You also say "space is full of materials". Now you're really being ridiculous. There's been pie-in-the-sky "talk" of mining asteroids – good heavens boy, is this what you're talking about? This will certainly never be cost effective or practical, my prediction is that whatever plans are made in this direction will never get off the drawing board. It's pure foolishness – even science fiction has it's limits, which at some point becomes bizarre fantasy, and there's a lot of that going on lately. Exactly what do we need "mined" that we can't get here on Earth?

        The problem with modern medicine in particular is that NO ONE CAN AFFORD IT! You’re thinking an asteroid contains the cure to some disease. Think this through: no one will be able to AFFORD this imagined cure, given the expense of creating it! Or do you have some delusion that big pharma will just give it away or be subsidized by an already overtaxed populace?

        July 10, 2012 at 2:55 am |
    • canocorn

      NASA is doing what humans (and other animals such as dolphins) do, and that is explore things that pique our curiosity. If we waited until we created a perfect world, we would never explore anything. You undoubtedly do the same sort of thing by going out to eat at a fine restaurant occasionally even though there is still world hunger.

      July 9, 2012 at 8:42 pm |
      • DanBun

        Well said.

        July 9, 2012 at 11:32 pm |
      • Vidallius

        Man exploring space isn’t equivalent to dolphins swimming around. And dolphins don’t explore, otherwise “dolphin knowledge” wouldn’t be the same as it was a million years ago. They swim around pointlessly, which is hardly equivalent to man flying a rocket to the moon. And what does all this have to do with where I eat and world hunger?

        July 10, 2012 at 3:27 am |
      • Les Too

        Which dolphin told you that? You are saying that dolphins do not learn, explore, think or communicate which is ludicrous. Humans are also animals. We are not some specially created specimen of life. The rest of the animal kingdom is not less than humans and many are perfectly capable of recognizing the world around them and interacting in new ways with it. Many share the same mental, emotional and physical responses that man has. I would suggest a brush up on the modern scientific findings regarding awareness in the rest of the animal kingdom especially in regard to cetaceans and the other hominids. We are not as different as you suggest.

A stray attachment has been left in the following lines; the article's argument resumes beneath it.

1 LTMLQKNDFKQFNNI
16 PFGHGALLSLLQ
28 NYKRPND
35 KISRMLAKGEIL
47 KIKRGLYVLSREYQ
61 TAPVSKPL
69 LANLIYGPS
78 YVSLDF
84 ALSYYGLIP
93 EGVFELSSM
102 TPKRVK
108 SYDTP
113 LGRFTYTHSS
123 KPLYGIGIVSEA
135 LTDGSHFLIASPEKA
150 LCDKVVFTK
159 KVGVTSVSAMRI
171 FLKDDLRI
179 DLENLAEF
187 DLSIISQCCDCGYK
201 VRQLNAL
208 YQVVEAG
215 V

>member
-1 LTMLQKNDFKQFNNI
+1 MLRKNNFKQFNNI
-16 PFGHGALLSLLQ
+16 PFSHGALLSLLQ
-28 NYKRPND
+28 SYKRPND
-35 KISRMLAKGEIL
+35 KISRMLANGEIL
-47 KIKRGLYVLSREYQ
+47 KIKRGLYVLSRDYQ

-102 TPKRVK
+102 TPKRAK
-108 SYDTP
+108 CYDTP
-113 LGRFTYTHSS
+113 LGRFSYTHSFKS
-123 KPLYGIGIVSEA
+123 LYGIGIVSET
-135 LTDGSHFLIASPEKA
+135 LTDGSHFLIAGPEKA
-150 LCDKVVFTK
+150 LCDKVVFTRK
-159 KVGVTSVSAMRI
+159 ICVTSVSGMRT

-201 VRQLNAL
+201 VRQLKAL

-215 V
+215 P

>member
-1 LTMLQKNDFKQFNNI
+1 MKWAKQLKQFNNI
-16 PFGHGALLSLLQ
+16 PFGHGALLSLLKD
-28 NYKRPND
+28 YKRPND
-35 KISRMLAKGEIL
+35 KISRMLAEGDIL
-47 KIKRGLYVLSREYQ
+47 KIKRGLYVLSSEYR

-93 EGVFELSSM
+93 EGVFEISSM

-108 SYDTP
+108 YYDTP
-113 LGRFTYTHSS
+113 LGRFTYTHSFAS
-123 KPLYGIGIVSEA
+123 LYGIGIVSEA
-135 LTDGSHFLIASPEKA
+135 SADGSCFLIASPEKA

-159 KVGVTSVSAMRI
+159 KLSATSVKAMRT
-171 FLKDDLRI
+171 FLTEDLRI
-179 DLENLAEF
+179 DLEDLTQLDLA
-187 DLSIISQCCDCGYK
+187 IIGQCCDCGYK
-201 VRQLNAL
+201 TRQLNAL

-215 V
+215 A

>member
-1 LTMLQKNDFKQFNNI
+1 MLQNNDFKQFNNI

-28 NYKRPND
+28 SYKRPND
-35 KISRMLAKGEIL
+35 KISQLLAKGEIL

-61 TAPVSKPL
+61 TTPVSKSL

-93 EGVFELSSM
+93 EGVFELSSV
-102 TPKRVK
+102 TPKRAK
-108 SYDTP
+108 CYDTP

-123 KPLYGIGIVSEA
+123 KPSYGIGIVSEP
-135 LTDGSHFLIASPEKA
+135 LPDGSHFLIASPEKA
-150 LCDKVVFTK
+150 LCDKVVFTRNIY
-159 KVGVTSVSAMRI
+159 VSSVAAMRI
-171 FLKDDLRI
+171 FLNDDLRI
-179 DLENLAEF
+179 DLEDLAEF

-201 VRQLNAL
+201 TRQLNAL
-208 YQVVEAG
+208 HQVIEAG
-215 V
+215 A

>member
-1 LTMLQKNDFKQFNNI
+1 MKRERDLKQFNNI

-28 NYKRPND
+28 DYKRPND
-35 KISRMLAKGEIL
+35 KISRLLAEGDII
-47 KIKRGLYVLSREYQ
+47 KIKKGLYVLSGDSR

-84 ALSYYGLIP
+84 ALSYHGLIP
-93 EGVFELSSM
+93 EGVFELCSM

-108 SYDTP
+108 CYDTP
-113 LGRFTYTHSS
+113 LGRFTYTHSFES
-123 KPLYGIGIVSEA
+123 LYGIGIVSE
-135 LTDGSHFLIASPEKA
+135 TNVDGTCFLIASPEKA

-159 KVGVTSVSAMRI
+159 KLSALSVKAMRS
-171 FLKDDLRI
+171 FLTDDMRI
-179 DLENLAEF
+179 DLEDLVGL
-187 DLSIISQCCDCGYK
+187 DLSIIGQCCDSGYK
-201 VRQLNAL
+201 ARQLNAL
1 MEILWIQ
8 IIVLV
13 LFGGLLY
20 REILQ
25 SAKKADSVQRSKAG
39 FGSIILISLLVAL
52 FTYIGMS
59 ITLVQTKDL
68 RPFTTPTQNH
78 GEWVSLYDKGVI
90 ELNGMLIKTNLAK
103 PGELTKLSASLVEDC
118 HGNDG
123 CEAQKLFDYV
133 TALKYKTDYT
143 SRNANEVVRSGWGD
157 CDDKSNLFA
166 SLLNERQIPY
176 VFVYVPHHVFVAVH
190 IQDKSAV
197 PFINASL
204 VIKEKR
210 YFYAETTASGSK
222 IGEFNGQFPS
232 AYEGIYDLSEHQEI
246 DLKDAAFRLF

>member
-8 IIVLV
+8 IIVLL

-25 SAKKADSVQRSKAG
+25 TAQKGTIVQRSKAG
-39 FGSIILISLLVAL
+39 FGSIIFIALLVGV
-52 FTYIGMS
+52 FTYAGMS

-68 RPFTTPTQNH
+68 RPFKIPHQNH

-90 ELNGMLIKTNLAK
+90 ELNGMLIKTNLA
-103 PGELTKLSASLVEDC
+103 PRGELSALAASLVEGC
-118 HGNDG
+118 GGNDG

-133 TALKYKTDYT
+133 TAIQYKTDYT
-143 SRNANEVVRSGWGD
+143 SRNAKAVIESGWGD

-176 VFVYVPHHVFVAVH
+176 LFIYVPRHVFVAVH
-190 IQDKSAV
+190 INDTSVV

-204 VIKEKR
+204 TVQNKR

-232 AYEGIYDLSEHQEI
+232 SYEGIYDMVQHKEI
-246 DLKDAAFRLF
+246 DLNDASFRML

July 10, 2012 at 2:50 pm |
      • Vidallius

        Les Too, actually, Humans are special. We rank far and above any other animal in our ability to know and understand not only our environment, but that which extends far beyond it, which is quite unique to Humans. No other species is aware of the World and that there is something beyond the World. Just us. Most animals spend their days hunting for food, you must have this confused with “exploring”. In exploring we go BEYOND known limits, to ADVANCE our knowledge. No other species does this, not even dolphins. Dolphins and all other species know only what they have to know in order to survive, and nothing more. In contrast, the profits of Human exploration are boundless and take us way beyond mere survival. Dolphins and other creatures will never get beyond mere survival. Even the extent to which Humans “explore” is quite limited, since most of our lives are defined by ROUTINE.

        You’re anthropomorphizing to think that “many animals share the same mental, emotional and physical responses that man has”.

        July 10, 2012 at 8:17 pm |
      • Les Too